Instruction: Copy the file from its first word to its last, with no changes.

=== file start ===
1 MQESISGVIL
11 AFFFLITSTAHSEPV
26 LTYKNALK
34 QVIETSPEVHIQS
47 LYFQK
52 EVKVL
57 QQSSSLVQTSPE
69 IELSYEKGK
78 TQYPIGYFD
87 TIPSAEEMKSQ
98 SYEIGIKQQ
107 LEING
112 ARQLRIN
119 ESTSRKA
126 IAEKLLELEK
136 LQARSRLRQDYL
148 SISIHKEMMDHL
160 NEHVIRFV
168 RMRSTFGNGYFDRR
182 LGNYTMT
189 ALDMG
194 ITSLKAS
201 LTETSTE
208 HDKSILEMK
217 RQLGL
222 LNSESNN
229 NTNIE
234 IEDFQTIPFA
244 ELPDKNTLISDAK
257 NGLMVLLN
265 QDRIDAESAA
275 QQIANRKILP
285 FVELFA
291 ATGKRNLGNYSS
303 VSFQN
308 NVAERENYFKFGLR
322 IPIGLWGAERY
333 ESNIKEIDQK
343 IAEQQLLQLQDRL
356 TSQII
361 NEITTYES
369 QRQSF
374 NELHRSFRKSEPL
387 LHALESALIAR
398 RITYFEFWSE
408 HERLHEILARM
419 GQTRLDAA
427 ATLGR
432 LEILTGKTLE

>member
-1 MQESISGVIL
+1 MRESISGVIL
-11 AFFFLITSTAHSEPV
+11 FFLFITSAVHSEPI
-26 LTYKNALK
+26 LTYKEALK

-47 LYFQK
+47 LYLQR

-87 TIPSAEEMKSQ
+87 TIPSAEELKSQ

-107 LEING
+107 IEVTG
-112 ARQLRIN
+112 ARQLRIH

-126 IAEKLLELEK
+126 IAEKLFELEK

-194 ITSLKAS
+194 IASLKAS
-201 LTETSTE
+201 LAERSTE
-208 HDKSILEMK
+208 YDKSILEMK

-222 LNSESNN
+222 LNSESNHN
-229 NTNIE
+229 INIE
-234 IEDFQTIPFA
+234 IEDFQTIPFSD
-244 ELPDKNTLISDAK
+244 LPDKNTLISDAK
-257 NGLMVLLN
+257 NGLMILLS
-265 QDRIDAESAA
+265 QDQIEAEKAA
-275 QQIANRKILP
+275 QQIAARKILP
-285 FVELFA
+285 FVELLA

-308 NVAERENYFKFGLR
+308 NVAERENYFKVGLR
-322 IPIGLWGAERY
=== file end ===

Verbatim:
1 MQESISGVIL
11 AFFFLITSTAHSEPV
26 LTYKNALK
34 QVIETSPEVHIQS
47 LYFQK
52 EVKVL
57 QQSSSLVQTSPE
69 IELSYEKGK
78 TQYPIGYFD
87 TIPSAEEMKSQ
98 SYEIGIKQQ
107 LEING
112 ARQLRIN
119 ESTSRKA
126 IAEKLLELEK
136 LQARSRLRQDYL
148 SISIHKEMMDHL
160 NEHVIRFV
168 RMRSTFGNGYFDRR
182 LGNYTMT
189 ALDMG
194 ITSLKAS
201 LTETSTE
208 HDKSILEMK
217 RQLGL
222 LNSESNN
229 NTNIE
234 IEDFQTIPFA
244 ELPDKNTLISDAK
257 NGLMVLLN
265 QDRIDAESAA
275 QQIANRKILP
285 FVELFA
291 ATGKRNLGNYSS
303 VSFQN
308 NVAERENYFKFGLR
322 IPIGLWGAERY
333 ESNIKEIDQK
343 IAEQQLLQLQDRL
356 TSQII
361 NEITTYES
369 QRQSF
374 NELHRSFRKSEPL
387 LHALESALIAR
398 RITYFEFWSE
408 HERLHEILARM
419 GQTRLDAA
427 ATLGR
432 LEILTGKTLE

>member
-1 MQESISGVIL
+1 MRESISGVIL
-11 AFFFLITSTAHSEPV
+11 FFLFITSAVHSEPI
-26 LTYKNALK
+26 LTYKEALK

-47 LYFQK
+47 LYLQR

-87 TIPSAEEMKSQ
+87 TIPSAEELKSQ

-107 LEING
+107 IEVTG
-112 ARQLRIN
+112 ARQLRIH

-126 IAEKLLELEK
+126 IAEKLFELEK

-194 ITSLKAS
+194 IASLKAS
-201 LTETSTE
+201 LAERSTE
-208 HDKSILEMK
+208 YDKSILEMK

-222 LNSESNN
+222 LNSESNHN
-229 NTNIE
+229 INIE
-234 IEDFQTIPFA
+234 IEDFQTIPFSD
-244 ELPDKNTLISDAK
+244 LPDKNTLISDAK
-257 NGLMVLLN
+257 NGLMILLS
-265 QDRIDAESAA
+265 QDQIEAEKAA
-275 QQIANRKILP
+275 QQIAARKILP
-285 FVELFA
+285 FVELLA

-308 NVAERENYFKFGLR
+308 NVAERENYFKVGLR
-322 IPIGLWGAERY